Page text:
In 1933, the de Basil company came to America under the auspices of the American theater promoter, Sol Hurok. Danilova was pleased to find that she and her colleagues were introducing enthusiastic audiences to a new art form. "Most American audiences," she wrote in her memoirs, "had never seen ballet." The company returned during each of the next four years, each time with a more extended tour.

In 1938, Danilova took on a new tie, moving with Massine to the new Ballets Russe de Monte Carlo, an offshoot of the Ballets Russes. Here she stood as the unchallenged star. With the start of World War II, the Ballets Russe de Monte Carlo and Danilova immediately relocated to the United States. Their extensive tours of the 1940s and 1950s continued to promote an interest in ballet in large regions in the United States. American critics lauded her combination of impeccable technique and vivacious personality. Wrote Edwin Denby, "She seems suddenly to be happy to be dancing, with a pleasure like a little girl's." Leon Danielian, one of her younger dance partners, noted in 1992: from the early 1930s onward, "Shura was the first real ballerina I saw," and she was "the image of what every American girl who studied ballet looked up to and wanted to be."

In 1941, Danilova married Casimir Kokitch, one of the soloists in the company. Her earlier marriage to Italian engineer Giuseppe Massera, in 1931, had quickly led to a separation. Before she could get him to agree to a divorce, Massera died in 1935. Kokitch, whom she called "Koscha," was a Yugoslav. He soon departed along with most of the other male dancers in the company for military service. Over the next years, Danilova found herself involved in the war effort, performing for USO clubs throughout America. In the frantic touring of the war years, Danilova and her colleagues sometimes traveled to more than one hundred towns in six months. In 1946, she applied for American citizenship.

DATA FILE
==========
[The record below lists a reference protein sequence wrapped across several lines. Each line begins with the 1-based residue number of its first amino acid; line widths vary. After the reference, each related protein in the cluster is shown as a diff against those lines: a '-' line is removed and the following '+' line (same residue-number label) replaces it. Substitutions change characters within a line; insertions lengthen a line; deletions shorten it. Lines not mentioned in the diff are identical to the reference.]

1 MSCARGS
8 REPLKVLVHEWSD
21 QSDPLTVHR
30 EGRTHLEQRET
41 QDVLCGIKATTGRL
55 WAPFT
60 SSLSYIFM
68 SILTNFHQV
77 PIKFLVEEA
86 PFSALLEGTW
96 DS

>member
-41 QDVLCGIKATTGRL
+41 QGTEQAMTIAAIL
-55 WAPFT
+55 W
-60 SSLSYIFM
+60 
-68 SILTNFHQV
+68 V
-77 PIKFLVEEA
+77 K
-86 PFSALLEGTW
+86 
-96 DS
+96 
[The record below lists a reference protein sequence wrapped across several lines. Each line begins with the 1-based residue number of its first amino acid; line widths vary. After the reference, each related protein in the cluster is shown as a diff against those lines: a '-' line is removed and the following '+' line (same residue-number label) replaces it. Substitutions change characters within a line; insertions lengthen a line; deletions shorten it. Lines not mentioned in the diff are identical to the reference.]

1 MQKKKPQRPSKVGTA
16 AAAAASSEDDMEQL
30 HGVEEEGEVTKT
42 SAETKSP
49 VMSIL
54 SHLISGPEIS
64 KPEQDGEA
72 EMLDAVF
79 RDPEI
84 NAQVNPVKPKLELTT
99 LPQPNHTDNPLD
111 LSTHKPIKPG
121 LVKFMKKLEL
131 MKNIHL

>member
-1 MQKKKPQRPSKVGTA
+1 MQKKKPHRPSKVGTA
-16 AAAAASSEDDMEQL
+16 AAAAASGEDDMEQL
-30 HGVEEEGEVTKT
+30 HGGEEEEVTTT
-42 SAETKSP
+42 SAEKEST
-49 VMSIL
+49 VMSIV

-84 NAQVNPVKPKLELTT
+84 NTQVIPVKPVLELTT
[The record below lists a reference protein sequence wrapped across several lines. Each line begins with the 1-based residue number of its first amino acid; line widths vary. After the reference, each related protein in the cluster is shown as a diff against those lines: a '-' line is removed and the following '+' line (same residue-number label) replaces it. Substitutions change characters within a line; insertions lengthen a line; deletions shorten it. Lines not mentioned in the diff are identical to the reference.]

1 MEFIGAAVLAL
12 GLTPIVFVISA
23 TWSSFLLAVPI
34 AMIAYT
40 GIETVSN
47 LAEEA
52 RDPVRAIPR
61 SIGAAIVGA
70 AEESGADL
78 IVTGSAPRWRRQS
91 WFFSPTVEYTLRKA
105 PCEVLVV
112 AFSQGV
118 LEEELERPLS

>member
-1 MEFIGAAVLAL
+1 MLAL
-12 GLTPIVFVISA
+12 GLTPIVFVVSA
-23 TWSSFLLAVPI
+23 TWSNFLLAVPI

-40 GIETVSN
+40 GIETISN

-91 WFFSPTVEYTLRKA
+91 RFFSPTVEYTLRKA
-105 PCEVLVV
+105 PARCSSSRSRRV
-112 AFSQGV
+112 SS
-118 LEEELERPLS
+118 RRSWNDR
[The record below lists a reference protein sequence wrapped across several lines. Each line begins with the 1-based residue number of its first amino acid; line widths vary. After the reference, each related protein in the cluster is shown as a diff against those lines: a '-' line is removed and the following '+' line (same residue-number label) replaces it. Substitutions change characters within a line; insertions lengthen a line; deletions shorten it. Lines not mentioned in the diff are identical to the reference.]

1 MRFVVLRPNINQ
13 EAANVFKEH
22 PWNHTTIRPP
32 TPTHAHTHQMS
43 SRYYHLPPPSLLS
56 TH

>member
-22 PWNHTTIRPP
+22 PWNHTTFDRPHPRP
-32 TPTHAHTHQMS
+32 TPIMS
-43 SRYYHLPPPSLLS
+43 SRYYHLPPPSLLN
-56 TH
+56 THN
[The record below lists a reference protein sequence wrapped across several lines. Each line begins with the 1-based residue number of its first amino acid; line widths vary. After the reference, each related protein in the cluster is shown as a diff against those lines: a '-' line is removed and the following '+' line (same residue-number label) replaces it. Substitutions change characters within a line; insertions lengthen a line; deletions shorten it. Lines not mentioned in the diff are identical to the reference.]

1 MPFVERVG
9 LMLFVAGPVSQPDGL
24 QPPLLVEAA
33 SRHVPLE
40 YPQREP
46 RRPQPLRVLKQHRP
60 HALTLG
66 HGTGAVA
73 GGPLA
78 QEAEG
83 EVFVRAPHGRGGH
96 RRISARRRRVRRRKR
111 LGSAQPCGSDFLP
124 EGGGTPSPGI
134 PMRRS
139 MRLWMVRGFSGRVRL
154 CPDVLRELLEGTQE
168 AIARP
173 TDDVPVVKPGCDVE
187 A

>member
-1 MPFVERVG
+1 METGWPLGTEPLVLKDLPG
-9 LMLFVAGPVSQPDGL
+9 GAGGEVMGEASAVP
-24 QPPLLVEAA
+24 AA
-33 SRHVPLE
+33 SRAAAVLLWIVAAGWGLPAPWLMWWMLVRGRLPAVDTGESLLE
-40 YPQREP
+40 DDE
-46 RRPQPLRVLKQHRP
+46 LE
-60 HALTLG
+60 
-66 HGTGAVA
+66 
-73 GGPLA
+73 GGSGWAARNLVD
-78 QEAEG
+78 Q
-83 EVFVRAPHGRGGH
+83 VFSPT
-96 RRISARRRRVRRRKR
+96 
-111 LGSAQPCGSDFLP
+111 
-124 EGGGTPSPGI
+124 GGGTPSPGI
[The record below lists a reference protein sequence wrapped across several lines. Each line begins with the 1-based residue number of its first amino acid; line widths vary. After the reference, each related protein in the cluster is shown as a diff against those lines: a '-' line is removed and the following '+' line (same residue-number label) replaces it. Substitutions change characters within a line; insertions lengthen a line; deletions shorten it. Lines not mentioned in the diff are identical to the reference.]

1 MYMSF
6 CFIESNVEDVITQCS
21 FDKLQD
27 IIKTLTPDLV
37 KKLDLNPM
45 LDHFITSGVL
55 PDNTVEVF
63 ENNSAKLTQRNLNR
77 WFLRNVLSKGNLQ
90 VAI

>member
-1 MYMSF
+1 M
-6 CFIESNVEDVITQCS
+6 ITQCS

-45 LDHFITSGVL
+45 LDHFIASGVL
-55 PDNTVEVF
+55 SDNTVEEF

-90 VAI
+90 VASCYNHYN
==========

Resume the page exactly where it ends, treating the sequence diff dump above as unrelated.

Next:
Within a few years, she found herself in a new (albeit professional) relationship with Balanchine; he was now a guest choreographer for the company, and he created a number of new roles for her. Meanwhile, her marriage collapsed. When Kokitch returned from his military service, Danilova found their life together strained by his drinking and his jealousy of her professional success. In 1948, they separated, then divorced.

Danilova left her permanent position in the company in 1951. By then, the Ballets Russe had lost many of its stars to other companies, and Sol Hurok had ceased to arrange their tours. Moreover, Danilova had grown impatient with the unorthodox interpretations of the new artistic director, a Polish dancer named Nina Novak . In 1956, Danilova formed her own small troupe of four dancers and took it on worldwide tours. Her last performance as a dancer took place in Japan in September 1957.

Her career took a new turn, appropriate to an aging but highly regarded figure in the ballet world. In 1958, she became a choreographer, starting with modest success in a Broadway show. She first made her mark staging the dances for the Metropolitan Opera's production of La Gioconda. Her success led her to a long-term relationship with the Metropolitan, as well as contracts with a variety of other companies.

Nemchinova, Vera (1899–1984)

Russian ballerina. Name variations: Nemtchinova. Born Vera Nicolayevna Nemchinova in Moscow, Russia, in 1899; died in 1984; studied with Lydia Nelidova in Moscow, then Elizabeth Anderson; married Anatole Oboukhov.

Engaged by the Diaghilev's Ballets Russes in 1915, Vera Nemchinova made her first appearance in the corps de ballets, rising soon to soloist, then ballerina. She created the female roles in Les Biches (1924), Les Tentations de la Bergère (1924), and Les Matelots (1925). Partnering with Anton Dolin, she formed the Nemchinova-Dolin Ballet company, which appeared in London and then toured England. From 1931 to 1925, Nemchinova was prima ballerina with the Lithuanian State Ballet, then joined the Ballets Russe de Monte Carlo in 1936, creating the lead role in L'Epreuve d'Amour. In 1943, she danced the title role of Princess Aurora with the American Ballet Theatre.